There are many reasons that a father or mother of a child or a grown adult would want to get a paternity test done. A paternity test is one of the only ways to conclusively verify if a child was fathered by a particular person. While these tests are not 100 percent accurate, the two types of standard paternity tests given today have a very high accuracy range of being between 90-99% accurate.
In order for a paternity test to be completed, three samples of blood or DNA must be taken. One sample from the child, one sample from the father and one sample from the mother. Both DNA tissue sampling tests and blood sampling paternity tests work well for an accurate testing result.
When Paternity Tests are Taken
For paternity tests on children, it is usually best if the test sample from the child is taken after they are born. On occasion there are also cases when a paternity test is taken when the child has reached the age of maturity or even as an adult. The paternity tests that are done when the child is older are usually done for identification of father verification purposes. This can be the case with disputed wills and in the case of proving one’s adult heritage.
However, in some cases, there are occasions when parents wish to establish paternity before the child is born. This is called prenatal paternity testing. This can carry risks for the child and can be an expensive procedure. That is why it is usually recommended to wait until the child is born to do any paternity testing. Unless there are significant reasons for a prenatal paternity test to be completed, health care professionals recommend using only postnatal paternity testing so the child is not put at risk.
Pre-Natal Paternity Tests
The one paternity test that is available for prenatal with less risk is the Non-Invasive Prenatal Paternity (NIPP) test. This test can be done any time after the mother is 8 weeks pregnant. For prenatal testing the NIPP is considered the most accurate and the safest prenatal paternity test. This paternity test is done by using the mother’s blood. Because the baby’s blood is a part of the mother’s blood they are able to isolate the differing DNA’s from this sample. Once this is accomplished they can separate the child’s DNA from the mother’s and establish paternity from the child’s sample.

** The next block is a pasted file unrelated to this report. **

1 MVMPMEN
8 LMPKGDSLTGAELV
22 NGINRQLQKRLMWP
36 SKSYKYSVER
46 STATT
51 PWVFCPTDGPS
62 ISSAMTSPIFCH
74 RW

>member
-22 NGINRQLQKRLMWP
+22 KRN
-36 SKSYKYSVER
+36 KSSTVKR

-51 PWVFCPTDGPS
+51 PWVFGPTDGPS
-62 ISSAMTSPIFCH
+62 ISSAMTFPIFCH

Standard Blood Paternity Tests vs. DNA Paternity Tests
Both blood tests and DNA are used for paternity tests today. However, the more accurate of the two tests is the DNA test, which can involve blood samples or tissue samples. The reason DNA is sometimes considered the better test is because DNA is a unique fingerprint of only a single individual person and is present in every cell of the human body. By contrast, the standard, older Paternity Blood Tests can only prove the likelihood of paternity. The Blood Paternity test most widely used is the Human Leukocyte Antigens (HLA) test and is 95% accurate at ruling out false paternity claims but is not as conclusive in proving paternity.
Because DNA is 100% unique for each person, it is a much more accurate way of testing for paternity. When a DNA test is conducted there are three samples taken. The DNA for a paternity test is taken from samples from the mother, the father, and the child. Once this is done the results are broken down through laboratory analysis. The analysis is very conclusive because every child receives half of their DNA from their mother and half of their DNA from their father. The DNA taken from the child will be conclusive if the father’s DNA exists in the child up to a 99.9 % accuracy.
If you would like more information about modern paternity testing, contact The Sedona Group of Austin, located in Austin, TX.